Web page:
Let $V$ be a real $n$-dimensional vector space. For $1<k<n$ we have a natural representation of $\GL(V)$ via the $k$ exterior power:

$\rho:\GL(V) \to \GL(\bigwedge^kV)$, given by $\rho(A)=\bigwedge^k A$. I am trying to show $\rho$ is an irreducible representation. Let $0\neq W \le \bigwedge^kV$ be a subrepresentation. If we can show $W$ contains a non-zero decomposable element, we are done.

Indeed, suppose $W \subsetneq \bigwedge^kV$. Then, there exist a decomposable element $\sigma=v_1 \wedge \dots \wedge v_k \neq 0$, such that $\sigma \notin W$. We assumed $W$ contains a non-zero decomposable element $\sigma'=u_1 \wedge \dots \wedge u_k \neq 0$. Define a map $A \in \GL(V)$ by extending $u_i \to v_i$. Then

$$\rho(A) (\sigma')=\bigwedge^k A(u_1 \wedge \dots \wedge u_k)=\sigma \notin W,$$

while $\sigma' \in W$, con

So, the question reduces to the following: Why does every non-zero subrepresentation contain a non-zero decomposable element?

I asked an even more naive question here-whether or not every subspace of dimension greater than $1$ contains a non-zero decomposable element?

  • 4
    $\begingroup$ A nice conceptual way to work with this is to first decompose the representation as a module for the group of diagonal matrices (into so-called weight spaces). Then note what happens to the weight of a vector in one of these subspaces when one acts by suitable upper triangular unipotent matrices. $\endgroup$ – Tobias Kildetoft Jan 3 at 9:09
  • $\begingroup$ Thanks. Unfortunately, I really know barely nothing about the machinery of representation theory. Can you please elaborate on this or give me a reference? (I don't know what a weight of a vector is, and naive googling only found something in the context of representations of Lie algebras, not Lie groups). $\endgroup$ – Asaf Shachar Jan 3 at 9:17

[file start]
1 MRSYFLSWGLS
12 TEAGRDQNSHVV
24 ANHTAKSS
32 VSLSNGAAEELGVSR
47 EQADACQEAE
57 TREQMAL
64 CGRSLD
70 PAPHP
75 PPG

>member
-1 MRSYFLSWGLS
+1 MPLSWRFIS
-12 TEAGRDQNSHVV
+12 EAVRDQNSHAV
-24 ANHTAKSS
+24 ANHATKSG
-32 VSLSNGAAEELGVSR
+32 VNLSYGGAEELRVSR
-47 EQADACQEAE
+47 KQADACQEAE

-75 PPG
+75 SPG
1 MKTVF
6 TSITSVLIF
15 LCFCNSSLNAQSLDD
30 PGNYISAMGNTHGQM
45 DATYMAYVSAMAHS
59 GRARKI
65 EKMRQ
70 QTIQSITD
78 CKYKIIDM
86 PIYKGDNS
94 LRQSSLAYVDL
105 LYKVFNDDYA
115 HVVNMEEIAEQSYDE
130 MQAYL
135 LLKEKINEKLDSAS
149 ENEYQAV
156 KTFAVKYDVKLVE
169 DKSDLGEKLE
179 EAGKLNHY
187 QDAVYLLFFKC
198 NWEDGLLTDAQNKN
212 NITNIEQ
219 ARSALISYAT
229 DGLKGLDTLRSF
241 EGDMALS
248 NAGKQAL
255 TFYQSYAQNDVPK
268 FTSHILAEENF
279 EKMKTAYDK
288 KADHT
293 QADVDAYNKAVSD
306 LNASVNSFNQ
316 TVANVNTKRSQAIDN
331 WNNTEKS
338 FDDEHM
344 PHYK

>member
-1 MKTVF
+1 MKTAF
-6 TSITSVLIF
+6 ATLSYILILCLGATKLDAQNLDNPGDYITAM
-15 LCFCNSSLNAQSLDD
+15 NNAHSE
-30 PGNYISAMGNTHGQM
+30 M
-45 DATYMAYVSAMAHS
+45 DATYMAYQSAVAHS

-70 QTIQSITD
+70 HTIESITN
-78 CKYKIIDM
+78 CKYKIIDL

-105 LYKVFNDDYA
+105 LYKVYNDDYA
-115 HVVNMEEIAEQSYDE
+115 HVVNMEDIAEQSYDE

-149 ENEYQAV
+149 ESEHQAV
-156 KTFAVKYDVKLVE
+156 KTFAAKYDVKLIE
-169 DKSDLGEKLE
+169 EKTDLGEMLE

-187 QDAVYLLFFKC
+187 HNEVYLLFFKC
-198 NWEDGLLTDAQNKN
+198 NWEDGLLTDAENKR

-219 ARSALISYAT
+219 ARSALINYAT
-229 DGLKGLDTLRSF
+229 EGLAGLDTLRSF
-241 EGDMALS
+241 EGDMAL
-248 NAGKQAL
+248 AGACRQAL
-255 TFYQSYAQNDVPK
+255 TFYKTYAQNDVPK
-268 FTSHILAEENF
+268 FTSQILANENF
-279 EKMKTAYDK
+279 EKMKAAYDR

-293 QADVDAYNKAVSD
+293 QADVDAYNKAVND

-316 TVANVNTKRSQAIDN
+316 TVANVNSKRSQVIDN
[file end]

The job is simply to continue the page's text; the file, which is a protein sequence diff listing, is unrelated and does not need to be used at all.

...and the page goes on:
• $\begingroup$ The definition is essentially the same. The representation decomposes as a sum of $1$-dimensional subspaces, and a vector in such a subspace will be acted on via a scalar. This scalar depends on the element acting, giving a linear character of the subgroup of diagonal matrices, and this character is what is called the weight of the vector. It may be a bit much to get into if none of this is familiar, but I would still advice you to try writing it up explicitly for $k=1$ when $\dim(V) = 2$ to get a feel for what happens. $\endgroup$ – Tobias Kildetoft Jan 3 at 9:43

Pick a basis $e_1, \dots e_n$ of $V$ so that we can identify $GL(V)$ with $GL_n(F)$ (we'll start out working with an arbitrary base field $F$ and then restrict $F$ later). Write $T$ for the subgroup of $GL_n(F)$ consisting of diagonal matrices. An element of $T$ consists of some diagonal elements $(t_1, \dots t_n)$ and acts on $\Lambda^k(V)$ by sending $e_i$ to $t_i e_i$, then extending multiplicatively.

What this means is that each pure tensor $e_{i_1} \wedge e_{i_2} \wedge \dots \wedge e_{i_k} \in \Lambda^k(V)$ is a simultaneous eigenvector for every element of $T$; said another way, it spans a $1$-dimensional (hence simple) subrepresentation of $\Lambda^k(V)$, considered as a representation of $T$. (These are the "weight spaces" of this representation.) Since $\Lambda^k(V)$ is the direct sum of these $1$-dimensional subspaces, it follows that $\Lambda^k(V)$ is semisimple as a representation of $T$.

The significance of semisimplicity is that any $GL(V)$-subrepresentation of $\Lambda^k(V)$ is also a $T$-subrepresentation, and subrepresentations of semisimple representations are semisimple; they must also have the same simple components, in the same or smaller multiplicities. Moreover, if $F$ is any field except $\mathbb{F}_2$ (over $\mathbb{F}_2$, unfortunately, $T$ is the trivial group), the different $1$-dimensional representations above are all nonisomorphic. The conclusion from here is that any $GL(V)$-subrepresentation of $\Lambda^k(V)$ must be a direct sum of weight spaces.

But now we're done (again, for any field $F$ except $\mathbb{F}_2$), for example because $GL(V)$ acts transitively on these weight spaces.

  • $\begingroup$ Thanks. Can you please elaborate on your use of the fact that the different $1$-dimensional representations are all nonisomorphic? How do you conclude from that that any $GL(V)$-subrepresentation is a direct sum of some of the $1$-dimensional weight spaces? $\endgroup$ – Asaf Shachar Jan 8 at 11:38

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